It is stated that the "eating and drinking" in verse 6:54 and the "believing" in verse 6:40 produce the same result - eternal life. If both are literal we have a dilemma. What if a person "believes" but does not "eat or drink"? Or what if a person "eats and drinks" but does not "believe?" This could occur any time a non-believer walked into a Catholic Church and received the Eucharist. Does this person have eternal life because he met one of the requirements but not the other? The only possible way to harmonize the interpretation of these two verses is to accept one as figurative and one as literal.
It Was Figurative in the Old Testament
The Jews were familiar with "eating and drinking" being used figuratively in the Old Testament to describe the appropriation of divine blessings to ones innermost being. It was Gods way of providing spiritual nourishment for the soul (Isaiah 55:1-3; Ezekiel 2:8, 3:1).
Jesus Confirmed It To Be Figurative
Jesus informed His disciples there were times when He spoke figuratively and He often used that type of language to describe Himself. The Gospel of John records seven figurative declarations Jesus made of Himself: "the bread of life" (6:48), "the light of the world" (8:12), "the door" (10:9), "the good shepherd" (10:11), "the resurrection and the life" (11:25), "the way, the truth and the life" (14:6), and "the true vine" (15:1). He also referred to His body as the temple (2:19).
His Words Were Spiritual
Jesus ended this teaching by revealing "the words I have spoken to you are spirit" (6:63). As with each of the seven miracles in Johns Gospel, Jesus uses the miracle to convey a spiritual truth. Here Jesus has just multiplied the loaves and fish and uses an analogy to teach the necessity of spiritual nourishment. This is consistent with His teaching on how we are to worship God. "God is Spirit and His worshippers must worship in spirit and in truth" (John 4:24). As we worship Christ He is present spiritually, not physically. In fact, Jesus can only be bodily present at one place at one time. His omnipresence refers only to His spirit. It is impossible for Christ to be bodily present in thousands of Catholic Churches around the world. When Jesus is received spiritually, one time in the heart, there is no need to receive him physically, over and over again in the stomach.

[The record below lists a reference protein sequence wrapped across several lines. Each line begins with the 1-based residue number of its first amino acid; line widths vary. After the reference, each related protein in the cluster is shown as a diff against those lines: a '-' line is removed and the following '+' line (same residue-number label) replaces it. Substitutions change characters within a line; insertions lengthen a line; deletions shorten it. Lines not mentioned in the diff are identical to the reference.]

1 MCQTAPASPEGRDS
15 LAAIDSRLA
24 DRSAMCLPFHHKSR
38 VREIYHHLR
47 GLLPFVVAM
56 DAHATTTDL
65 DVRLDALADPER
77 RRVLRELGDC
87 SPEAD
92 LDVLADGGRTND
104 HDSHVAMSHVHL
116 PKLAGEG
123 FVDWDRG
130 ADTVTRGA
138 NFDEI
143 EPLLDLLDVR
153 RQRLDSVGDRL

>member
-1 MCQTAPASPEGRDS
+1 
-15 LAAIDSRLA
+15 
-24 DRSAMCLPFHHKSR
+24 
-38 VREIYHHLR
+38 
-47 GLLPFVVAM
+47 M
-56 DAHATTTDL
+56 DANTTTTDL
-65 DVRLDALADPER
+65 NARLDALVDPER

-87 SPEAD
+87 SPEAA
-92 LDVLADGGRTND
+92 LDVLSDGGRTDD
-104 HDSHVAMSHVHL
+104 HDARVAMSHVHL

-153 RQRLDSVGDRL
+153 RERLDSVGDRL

Jesus began the discourse by saying whoever comes to Him and believes in Him will not hunger or thirst. Thus the eating and drinking are symbolic of coming to Him in faith.
There is another serious problem for Catholics who insist on a literal interpretation. They must realize that after they have consumed the physical body of Christ, it then decomposes during the digestive cycle. This goes against Gods promise to never let His Holy Son see decay (Acts 2:27).
In conclusion, it is clear from the Scriptures that the words referring to the eating and drinking of the body and blood of Jesus are to be understood in a spiritual or symbolic sense and not literally. Worshipping a wafer carries the same consequence for Catholics as worshipping a golden calf did for the Israelites. 12
1The Catechism of the Catholic Church, (San Francisco, CA, Ignatius Press, 1994) para. 1374
2 Ibid 1129
3 Ibid 1378
4 Ibid, para. 1324
5 The Gospel of John, Chapter 2, verses 8-11
6 The Gospel of John, Chapter 5, verse 16
7 Leviticus 17:10-11
8 Ephesians 2:8-9
9 Jeremiah 15:16
10 John 16:25
11 John 6:35
12 Exodus 32